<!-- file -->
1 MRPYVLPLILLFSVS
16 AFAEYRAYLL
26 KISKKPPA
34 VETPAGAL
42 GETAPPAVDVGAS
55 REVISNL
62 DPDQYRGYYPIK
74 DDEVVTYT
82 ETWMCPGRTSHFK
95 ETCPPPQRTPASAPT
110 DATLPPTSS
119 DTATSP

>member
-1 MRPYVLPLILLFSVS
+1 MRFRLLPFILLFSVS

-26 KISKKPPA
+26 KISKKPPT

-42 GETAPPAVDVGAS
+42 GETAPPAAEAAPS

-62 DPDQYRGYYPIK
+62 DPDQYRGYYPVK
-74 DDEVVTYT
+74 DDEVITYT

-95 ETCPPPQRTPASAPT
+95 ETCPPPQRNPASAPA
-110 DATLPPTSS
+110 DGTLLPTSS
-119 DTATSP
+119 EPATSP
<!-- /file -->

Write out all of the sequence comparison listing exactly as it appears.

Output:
1 MRPYVLPLILLFSVS
16 AFAEYRAYLL
26 KISKKPPA
34 VETPAGAL
42 GETAPPAVDVGAS
55 REVISNL
62 DPDQYRGYYPIK
74 DDEVVTYT
82 ETWMCPGRTSHFK
95 ETCPPPQRTPASAPT
110 DATLPPTSS
119 DTATSP

>member
-1 MRPYVLPLILLFSVS
+1 MRFRLLPFILLFSVS

-26 KISKKPPA
+26 KISKKPPT

-42 GETAPPAVDVGAS
+42 GETAPPAAEAAPS

-62 DPDQYRGYYPIK
+62 DPDQYRGYYPVK
-74 DDEVVTYT
+74 DDEVITYT

-95 ETCPPPQRTPASAPT
+95 ETCPPPQRNPASAPA
-110 DATLPPTSS
+110 DGTLLPTSS
-119 DTATSP
+119 EPATSP